Runoff is a ranked choice voting system. It has the benefit to provide a winner that better reflect the voters’ preference. To make that work, each voter rank the candidates in a preference list. If any candidate has a majority of the first vote preference, that candidate is declared the winner. If no candidate has more than 50% of the votes, an instant runoff takes place. The candidate that received the least amount of votes is eliminated from the election, anyone that had previously selected that candidate as their first preference now has their second preference considered. …
Plurality is a fairly simple introduction exercise to the next on the problem set, either you choose the less comfortable route with Runoff or the more comfortable with Tideman.
In Plurality we need to organize a simple election. The main function and headers are given by the course as a distribution code. We can’t change the distribution code or else we fail the staff tests. Our task is to implement the function that updates the voting count for each candidate and the function that print out the winner, or winners, as this simple model of election allows for frequent ties…
This time we’re preparing to code a substitution cipher. Instead of getting a number for key, we’ll be getting a string. A 26 character long string to be more exact, where each character will replace it’s equivalent index on the alphabet.
“A key, for example, might be the string
NQXPOMAFTRHLZGECYJIUWSKDVB. This 26-character key means that
A (the first letter of the alphabet) should be converted into
N (the first character of the key),
B (the second letter of the alphabet) should be converted into
Q (the second character of the key), and so forth.”
$ ./substitution YTNSHKVEFXRBAUQZCLWDMIPGJO
Although it may be obfuscated by the salad, the real Caesar did have his fair share of inventions. One of them, supposedly, is a simple cryptography system that consists in adding a number, or “key” to a letter, transforming it on another letter. A jump of positions based on said key. Here’s a working code example of “Hello” with key = 1.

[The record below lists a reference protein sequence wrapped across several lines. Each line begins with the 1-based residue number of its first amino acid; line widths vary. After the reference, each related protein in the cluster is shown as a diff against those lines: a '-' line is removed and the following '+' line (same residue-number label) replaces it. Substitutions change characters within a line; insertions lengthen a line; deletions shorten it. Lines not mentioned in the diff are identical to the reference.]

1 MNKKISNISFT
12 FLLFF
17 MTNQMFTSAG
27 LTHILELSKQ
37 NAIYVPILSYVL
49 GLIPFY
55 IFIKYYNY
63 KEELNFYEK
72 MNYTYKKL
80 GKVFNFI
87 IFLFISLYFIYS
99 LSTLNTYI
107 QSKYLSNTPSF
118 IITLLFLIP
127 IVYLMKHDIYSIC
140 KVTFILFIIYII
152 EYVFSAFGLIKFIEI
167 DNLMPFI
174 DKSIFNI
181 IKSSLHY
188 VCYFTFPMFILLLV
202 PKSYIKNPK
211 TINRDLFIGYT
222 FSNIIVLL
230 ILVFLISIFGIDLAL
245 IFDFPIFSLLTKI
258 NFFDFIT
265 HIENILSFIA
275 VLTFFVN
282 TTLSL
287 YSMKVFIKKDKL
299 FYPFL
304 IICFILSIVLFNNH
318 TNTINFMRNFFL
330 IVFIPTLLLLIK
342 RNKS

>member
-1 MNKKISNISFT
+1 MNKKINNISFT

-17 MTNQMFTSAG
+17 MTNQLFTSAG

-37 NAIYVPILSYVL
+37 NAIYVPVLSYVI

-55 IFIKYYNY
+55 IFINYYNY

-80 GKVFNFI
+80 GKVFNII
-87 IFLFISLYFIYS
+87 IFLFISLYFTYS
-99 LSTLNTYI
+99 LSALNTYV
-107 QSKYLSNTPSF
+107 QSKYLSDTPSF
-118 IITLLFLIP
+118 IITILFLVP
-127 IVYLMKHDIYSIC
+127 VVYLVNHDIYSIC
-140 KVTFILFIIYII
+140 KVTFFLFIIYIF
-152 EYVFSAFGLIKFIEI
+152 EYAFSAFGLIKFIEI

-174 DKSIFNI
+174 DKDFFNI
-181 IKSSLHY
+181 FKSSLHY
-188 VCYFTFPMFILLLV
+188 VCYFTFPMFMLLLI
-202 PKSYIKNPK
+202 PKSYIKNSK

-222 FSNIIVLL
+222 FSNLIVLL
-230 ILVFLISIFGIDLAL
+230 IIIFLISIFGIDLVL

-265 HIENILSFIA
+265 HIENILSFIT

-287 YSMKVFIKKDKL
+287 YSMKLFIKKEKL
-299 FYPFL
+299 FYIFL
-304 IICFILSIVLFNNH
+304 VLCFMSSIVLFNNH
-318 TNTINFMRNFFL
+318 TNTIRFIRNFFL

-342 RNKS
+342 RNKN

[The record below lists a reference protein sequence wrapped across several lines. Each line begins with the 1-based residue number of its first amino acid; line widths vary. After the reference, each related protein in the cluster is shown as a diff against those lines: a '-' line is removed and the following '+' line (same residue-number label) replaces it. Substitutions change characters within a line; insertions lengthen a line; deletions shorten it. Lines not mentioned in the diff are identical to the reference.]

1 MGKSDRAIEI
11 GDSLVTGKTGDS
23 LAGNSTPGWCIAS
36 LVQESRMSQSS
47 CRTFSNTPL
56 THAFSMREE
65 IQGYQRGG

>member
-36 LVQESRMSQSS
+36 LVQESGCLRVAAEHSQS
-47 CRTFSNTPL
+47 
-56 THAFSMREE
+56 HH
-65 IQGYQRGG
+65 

$ ./caesar 1
Unencrypted text is generally called plaintext. Encrypted text is generally called ciphertext. And the secret used is called a key.
So, how it works for the code we’re supposed to write?
Readability applies The Coleman-Liau index formula to a text. The Coleman-Liau index of a text is designed to output what (U.S.) grade level is needed to understand the text. The formula keeps track of letters, words and sentences to return that index.
index = 0.0588 * L - 0.296 * S - 15.8
Here, L is the average number of letters per 100 words in the text, and S is the average number of sentences per 100 words in the text.
Here’s an example output:
Text: Harry Potter was a highly unusual boy in many ways. For one thing…
Credit is the point where things start to get complicated. We need to work with a lot of big numbers and not only do mathematics with then but learn how to travel trough the number to access specific digits in its composition. We learn a little about the cryptography behind each card number and how to use it to check if the card is valid and from which provider it comes.
As always we begin preparing our directory. Assuming you already have the pset1 directory, let’s type on our terminal:
~/ $ cd pset1
~/pset1/ $ mkdir credit
~/pset1/ $ cd credit
Cash is the easier project we work on the entire course (provided you’re using the CS50 library). It basically asks us to count how many coins we need to use to return a change. Here the cashier wants to use the least amount of coins possible, not mattering how many coins of each are in the cashier’s drawer.
To begin, we open CS50 IDE through the Menu in the course page or by typing ide.cs50.io on your browser. Then procced to create our cash project folder.
You’ll notice that now we have…